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Curiosities of ancient Rome (Monuments)

The world of ancient Romans abounded in a number of amazing curiosities and information. The source of knowledge about the life of the Romans are mainly works left to us by ancient writers or discoveries. The Romans left behind a lot of strange information and facts that are sometimes hard to believe.

Via Traiana – Roman road in Egnatia

Roman road Via Traiana. Photo was taken in the ancient city of Egnatia, in the south-east of Italy. The road was created during the reign of Emperor Trajan in 109 CE and was intended to shorten the distance between Brindisi (Brundisium) and Benevento (Beneventum). Strabo reports that the new road made it possible to shorten the distance between the cities by a day.

Via Traiana - Roman road in Egnatia

Monumentum Liviae

Via Appia in Ancient Rome was the main cemetery avenue. There were countless monuments and monumental tombs of the most important Roman families. Among them, there were also mass graves for a less wealthy society.

Reconstruction of Columbarium Livia

Roman Arch in Pula

In Pula (Croatia) there is a well-preserved Roman triumphal arch, which honoured the Sergia family, and especially Lucius Sergius Lepidus – a military tribune in the XXIX Legion who took part in the battle of Actium in 29 BCE. The family of Sergia had an important position in the city.

Roman Arch in Pula

Resti di Villa Romana in Palermo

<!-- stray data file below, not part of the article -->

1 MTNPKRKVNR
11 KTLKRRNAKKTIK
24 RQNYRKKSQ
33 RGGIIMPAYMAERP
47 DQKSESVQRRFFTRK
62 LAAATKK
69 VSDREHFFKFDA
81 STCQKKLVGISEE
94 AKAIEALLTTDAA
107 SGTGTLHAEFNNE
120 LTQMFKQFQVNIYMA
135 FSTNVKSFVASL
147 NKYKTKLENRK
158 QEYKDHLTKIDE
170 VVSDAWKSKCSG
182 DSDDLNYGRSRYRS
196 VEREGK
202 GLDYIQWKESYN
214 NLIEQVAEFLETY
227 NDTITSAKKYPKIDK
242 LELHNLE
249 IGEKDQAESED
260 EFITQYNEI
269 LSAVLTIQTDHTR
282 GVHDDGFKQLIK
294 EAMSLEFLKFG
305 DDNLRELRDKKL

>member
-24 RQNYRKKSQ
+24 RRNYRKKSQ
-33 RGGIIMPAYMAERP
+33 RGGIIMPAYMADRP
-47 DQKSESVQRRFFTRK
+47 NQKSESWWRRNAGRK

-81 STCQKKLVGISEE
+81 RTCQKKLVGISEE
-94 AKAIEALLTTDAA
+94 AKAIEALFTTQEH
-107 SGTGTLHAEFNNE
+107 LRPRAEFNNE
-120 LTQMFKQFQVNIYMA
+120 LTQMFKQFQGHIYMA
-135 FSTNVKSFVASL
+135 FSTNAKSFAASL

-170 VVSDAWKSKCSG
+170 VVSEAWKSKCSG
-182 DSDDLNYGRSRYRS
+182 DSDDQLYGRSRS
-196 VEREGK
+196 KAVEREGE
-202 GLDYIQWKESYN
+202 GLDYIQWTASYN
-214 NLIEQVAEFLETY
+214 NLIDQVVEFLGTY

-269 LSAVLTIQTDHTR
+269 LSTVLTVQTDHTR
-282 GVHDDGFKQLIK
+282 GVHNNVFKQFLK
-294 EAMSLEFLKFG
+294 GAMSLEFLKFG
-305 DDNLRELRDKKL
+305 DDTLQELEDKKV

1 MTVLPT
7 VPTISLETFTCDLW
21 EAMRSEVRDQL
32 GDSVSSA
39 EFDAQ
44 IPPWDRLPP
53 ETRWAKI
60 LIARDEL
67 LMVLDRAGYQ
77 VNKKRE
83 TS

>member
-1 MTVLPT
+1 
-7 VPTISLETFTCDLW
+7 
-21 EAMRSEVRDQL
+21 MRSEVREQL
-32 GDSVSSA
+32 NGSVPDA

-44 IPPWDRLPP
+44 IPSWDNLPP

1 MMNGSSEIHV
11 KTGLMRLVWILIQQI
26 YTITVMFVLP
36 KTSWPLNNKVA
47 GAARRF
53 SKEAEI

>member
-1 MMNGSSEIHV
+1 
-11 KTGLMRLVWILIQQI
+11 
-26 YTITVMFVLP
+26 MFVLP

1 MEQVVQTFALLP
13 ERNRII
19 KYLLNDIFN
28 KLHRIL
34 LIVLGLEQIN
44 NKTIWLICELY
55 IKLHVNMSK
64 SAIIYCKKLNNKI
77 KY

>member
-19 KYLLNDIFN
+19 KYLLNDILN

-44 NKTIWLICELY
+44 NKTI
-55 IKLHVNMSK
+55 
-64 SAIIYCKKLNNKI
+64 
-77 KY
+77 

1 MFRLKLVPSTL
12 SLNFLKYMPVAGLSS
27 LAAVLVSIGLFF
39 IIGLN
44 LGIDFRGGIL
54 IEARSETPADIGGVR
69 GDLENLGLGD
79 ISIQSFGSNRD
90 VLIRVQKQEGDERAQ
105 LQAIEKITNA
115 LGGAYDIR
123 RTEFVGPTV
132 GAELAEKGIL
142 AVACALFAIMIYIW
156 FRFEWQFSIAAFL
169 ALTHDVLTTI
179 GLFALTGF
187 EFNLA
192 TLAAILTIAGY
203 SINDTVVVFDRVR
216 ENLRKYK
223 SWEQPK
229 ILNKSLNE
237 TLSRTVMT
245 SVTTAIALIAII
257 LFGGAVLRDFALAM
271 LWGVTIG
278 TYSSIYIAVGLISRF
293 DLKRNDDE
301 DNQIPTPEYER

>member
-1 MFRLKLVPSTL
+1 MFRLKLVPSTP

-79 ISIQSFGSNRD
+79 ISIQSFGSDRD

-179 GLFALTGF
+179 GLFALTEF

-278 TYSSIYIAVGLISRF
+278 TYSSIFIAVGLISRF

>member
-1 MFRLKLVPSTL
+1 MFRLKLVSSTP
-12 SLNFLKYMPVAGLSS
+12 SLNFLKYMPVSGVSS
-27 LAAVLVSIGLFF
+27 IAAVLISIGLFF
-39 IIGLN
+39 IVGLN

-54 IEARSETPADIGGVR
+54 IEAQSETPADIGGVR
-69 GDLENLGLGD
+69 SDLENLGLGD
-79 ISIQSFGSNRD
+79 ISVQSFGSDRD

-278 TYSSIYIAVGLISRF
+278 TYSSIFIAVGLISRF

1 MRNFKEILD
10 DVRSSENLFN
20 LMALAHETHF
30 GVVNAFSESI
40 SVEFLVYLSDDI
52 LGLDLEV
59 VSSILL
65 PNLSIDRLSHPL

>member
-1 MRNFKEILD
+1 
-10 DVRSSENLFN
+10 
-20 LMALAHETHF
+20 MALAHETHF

In the garden of Villa Bonanno, in the centre of Palermo (the capital of Sicily; ancient Panormus), there are remains of a Roman villa (Resti di Villa Romana) or even two – as I have read. Unfortunately, the place is fenced and there is no more information about the place. From behind the fence, you can see well-preserved floor mosaics.

Resti di Villa Romana in Palermo

Roman road in Marsala

In the archaeological park of Lilybaeum (Marsala, western Sicily) there are remains of a Roman road that, as cardo, crossed the city from north to south.

Roman road in Marsala

Roman villa in Marsala

In the northern part of the Lilybaeum Archaeological Park (Marsala, western Sicily) are the remains of a large Roman villa. The building was built on the ruins of older buildings and it is possible that the villa could have been built after the devastating earthquake that struck the region in 365 CE.

Roman villa in Marsala

Temple of Dioscuri in Agrigento

The Temple of the Dioscuri (Castor and Pollux) in Agrigento was built in the middle of the 5th century BCE. The preserved four columns prove that they were made in the Doric order. The building had six columns on both sides; of the other two, thirteen.

Temple of Dioscuri in Agrigento

Roman baths in Marsala

In the northwest of the Lilybaeum Archaeological Park, there are remains of the Roman baths from the 3rd-2nd century BCE. Archaeologists also found traces of an older defensive structure on which baths were built.

Roman baths in Marsala

Temple of Concordia in Agrigento

The Temple of Concordia owes its name to the Latin inscription that was preserved in the vicinity of the building and proclaimed “the harmony of the inhabitants of Agrigentum”. The columns of the temple were made in the Doric order and date back to the 5th century BCE. There are six columns at the front and rear of the structure; thirteen on each side. The temple is located in the so-called The Valley of the Temples in the central part of Sicily, in Agrigento (Roman Agrigentum, Greek Akragas).

Temple of Concordia in Agrigento

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